Today in History
Travel to Germany
Facts About Germany
Thirty Years' War
German Chocolate Cake
How To in Germany
- the King of Cakes
A true test of a pastry chef's skills, the Baumkuchen has earned its
reputation as the "King of Cakes." This labor-intensive specialty gets
it name, which translates literally as Tree Cake, from the many thin rings
that form as layer upon layer of cake is baked. For more than 200 years
German bakers have been producing this treat by placing a thin spit over
a heat source, originally a wood fire, then evenly brushing batter over
it, giving each new layer a chance to bake to a golden brown before brushing
on the next. When the cake is removed and sliced, each layer is divided
from the next by a golden line, resembling the rings on a crosscut tree.
Skilled pastry chefs have been known to create cakes with 25 layers, weighing
over 100 pounds and measuring more than 3 feet long. The recipe here is
adapted for the home baker and uses a springform pan instead of a spit.
Of course the ring effect won't be exactly the same, but the taste is
still worth the effort and you won't have to spend your Christmas holiday
cleaning drips of burned batter off the oven.
- 7/8 cup unsalted butter, softened
- 1 cup sifted confectioners' sugar
- 7/8 cup cornstarch
- 2 tbsp rum
- 5 1/2 ounces almond paste
- 1 1/2 teaspoons vanilla extract
- 1 pinch salt
- 2 egg yolks
- 6 egg whites
- 3/4 cup white sugar
- 3/4 cup all-purpose flour
- 1/2 cup apricot jam, melted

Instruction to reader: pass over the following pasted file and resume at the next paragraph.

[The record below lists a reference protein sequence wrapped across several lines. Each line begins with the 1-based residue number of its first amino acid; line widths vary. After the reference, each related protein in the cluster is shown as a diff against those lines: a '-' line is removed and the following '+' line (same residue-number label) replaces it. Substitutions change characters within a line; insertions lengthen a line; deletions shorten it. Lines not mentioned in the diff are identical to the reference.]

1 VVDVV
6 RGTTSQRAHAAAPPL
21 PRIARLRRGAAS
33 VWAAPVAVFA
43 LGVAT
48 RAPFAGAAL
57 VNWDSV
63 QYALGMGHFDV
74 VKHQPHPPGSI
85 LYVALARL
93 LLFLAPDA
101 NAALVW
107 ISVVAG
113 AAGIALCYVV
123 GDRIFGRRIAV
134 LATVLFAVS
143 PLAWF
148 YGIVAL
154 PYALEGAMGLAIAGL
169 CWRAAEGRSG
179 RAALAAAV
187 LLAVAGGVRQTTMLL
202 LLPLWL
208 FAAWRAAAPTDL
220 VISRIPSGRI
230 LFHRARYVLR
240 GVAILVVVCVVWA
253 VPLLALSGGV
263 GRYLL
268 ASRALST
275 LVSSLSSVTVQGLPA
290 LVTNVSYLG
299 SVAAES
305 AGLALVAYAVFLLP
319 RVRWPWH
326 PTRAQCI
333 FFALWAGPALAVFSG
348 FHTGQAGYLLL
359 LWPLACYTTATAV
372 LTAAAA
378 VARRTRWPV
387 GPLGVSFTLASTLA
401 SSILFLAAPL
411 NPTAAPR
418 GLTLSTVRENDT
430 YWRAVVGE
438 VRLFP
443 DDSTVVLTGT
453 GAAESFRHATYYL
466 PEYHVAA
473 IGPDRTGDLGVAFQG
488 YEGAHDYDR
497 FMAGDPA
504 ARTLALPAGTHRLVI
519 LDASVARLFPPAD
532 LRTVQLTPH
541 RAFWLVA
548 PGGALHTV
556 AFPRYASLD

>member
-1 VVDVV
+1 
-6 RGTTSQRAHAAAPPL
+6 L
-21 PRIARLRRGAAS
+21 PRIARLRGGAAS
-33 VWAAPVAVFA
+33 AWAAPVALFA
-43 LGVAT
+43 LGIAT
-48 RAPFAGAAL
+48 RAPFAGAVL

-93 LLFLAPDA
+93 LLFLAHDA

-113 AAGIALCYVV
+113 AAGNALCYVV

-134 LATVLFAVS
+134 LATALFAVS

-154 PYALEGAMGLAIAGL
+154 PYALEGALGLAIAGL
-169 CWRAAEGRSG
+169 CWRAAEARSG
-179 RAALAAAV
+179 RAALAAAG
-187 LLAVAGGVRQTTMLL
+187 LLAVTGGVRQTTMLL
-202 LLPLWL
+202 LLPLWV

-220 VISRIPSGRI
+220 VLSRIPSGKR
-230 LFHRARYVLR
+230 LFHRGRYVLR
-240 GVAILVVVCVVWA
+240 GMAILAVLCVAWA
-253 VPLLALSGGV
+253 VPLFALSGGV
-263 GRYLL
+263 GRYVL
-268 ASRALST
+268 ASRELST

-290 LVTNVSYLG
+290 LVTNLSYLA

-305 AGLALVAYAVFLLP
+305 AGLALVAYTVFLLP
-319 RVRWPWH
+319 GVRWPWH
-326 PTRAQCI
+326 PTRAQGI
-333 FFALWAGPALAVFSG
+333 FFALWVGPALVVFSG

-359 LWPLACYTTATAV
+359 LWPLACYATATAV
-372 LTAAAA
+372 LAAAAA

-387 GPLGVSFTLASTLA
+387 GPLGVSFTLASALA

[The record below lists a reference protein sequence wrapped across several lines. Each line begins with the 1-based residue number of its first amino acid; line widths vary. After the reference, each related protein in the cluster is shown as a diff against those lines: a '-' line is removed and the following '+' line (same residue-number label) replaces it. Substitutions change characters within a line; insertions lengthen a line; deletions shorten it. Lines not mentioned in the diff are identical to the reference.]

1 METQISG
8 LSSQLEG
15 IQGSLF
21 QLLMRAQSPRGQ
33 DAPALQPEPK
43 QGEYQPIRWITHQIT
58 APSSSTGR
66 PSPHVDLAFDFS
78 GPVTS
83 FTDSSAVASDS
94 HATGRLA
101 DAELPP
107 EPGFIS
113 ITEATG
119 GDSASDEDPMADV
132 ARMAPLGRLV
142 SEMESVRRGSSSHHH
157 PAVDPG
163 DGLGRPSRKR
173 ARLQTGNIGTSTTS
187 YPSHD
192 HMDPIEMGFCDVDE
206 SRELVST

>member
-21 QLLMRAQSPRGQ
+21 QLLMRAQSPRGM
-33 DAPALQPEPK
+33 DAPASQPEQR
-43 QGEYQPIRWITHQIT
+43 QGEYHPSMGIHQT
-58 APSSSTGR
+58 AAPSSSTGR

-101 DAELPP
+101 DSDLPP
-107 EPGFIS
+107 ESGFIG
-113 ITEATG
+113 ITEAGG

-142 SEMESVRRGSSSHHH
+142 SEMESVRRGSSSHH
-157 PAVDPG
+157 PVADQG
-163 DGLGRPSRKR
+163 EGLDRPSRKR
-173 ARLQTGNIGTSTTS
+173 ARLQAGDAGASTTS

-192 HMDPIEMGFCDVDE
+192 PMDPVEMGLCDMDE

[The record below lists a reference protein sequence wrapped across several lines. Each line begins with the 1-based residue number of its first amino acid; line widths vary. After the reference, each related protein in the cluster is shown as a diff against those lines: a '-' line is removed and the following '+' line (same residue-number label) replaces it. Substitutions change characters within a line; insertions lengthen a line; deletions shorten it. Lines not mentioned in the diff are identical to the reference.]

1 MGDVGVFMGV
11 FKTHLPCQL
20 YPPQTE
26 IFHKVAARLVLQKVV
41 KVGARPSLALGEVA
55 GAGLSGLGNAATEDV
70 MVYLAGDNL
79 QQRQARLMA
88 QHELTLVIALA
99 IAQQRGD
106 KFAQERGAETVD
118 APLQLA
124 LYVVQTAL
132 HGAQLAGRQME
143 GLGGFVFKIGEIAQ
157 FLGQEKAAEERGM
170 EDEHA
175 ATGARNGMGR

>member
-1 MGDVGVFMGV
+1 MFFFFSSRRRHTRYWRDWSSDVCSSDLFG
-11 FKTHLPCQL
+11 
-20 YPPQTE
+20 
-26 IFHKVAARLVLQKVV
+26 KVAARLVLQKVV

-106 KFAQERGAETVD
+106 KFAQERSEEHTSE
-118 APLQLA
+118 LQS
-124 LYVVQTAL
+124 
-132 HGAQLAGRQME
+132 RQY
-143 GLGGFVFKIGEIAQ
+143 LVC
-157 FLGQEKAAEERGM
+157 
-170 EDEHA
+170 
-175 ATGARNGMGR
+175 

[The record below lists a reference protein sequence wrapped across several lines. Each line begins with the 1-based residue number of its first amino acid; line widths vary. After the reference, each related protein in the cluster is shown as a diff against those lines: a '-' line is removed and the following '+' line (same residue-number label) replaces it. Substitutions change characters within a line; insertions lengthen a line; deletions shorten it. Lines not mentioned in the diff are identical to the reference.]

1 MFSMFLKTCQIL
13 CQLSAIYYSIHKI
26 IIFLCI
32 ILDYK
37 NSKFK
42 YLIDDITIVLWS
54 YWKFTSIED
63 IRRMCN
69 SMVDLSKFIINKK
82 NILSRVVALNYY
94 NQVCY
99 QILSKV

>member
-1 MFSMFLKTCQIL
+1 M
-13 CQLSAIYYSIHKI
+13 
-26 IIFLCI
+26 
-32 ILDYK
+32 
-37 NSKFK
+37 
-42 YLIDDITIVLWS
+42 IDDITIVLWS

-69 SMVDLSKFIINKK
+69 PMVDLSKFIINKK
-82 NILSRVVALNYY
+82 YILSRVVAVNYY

- 9 (1 ounce) squares semisweet chocolate
- 2 1/2 teaspoons vegetable oil
More German Recipes
- Whip butter and sugar well until creamy.
- Gradually add egg yolks and
the remaining ingredients to the butter-sugar mixture until a light, foamy
- Beat egg whites until very stiff and stir gently into the
- Pour about 2 tablespoons batter (a thin covering) into a 8-1/2"
springform pan greased with butter.
- On the uppermost oven rack, bake (or
broil) in a preheated oven at 450° F for 2 minutes or until golden brown.
Watch carefully, this browning can take place very quickly.
- Repeat until
all the batter is gone -- you should have about 14 to 16 layers.
the cake is done, let it stand a few minutes before running a sharp knife
along the sides of the pan. Remove the cake from the pan and glaze with
melted apricot jam.
- Once the jam is set, you can add an additional glaze
of thinned almond paste or immediately finish the cake with a thin icing
made from powered sugar or
your favorite chocolate, melted with vegetable oil.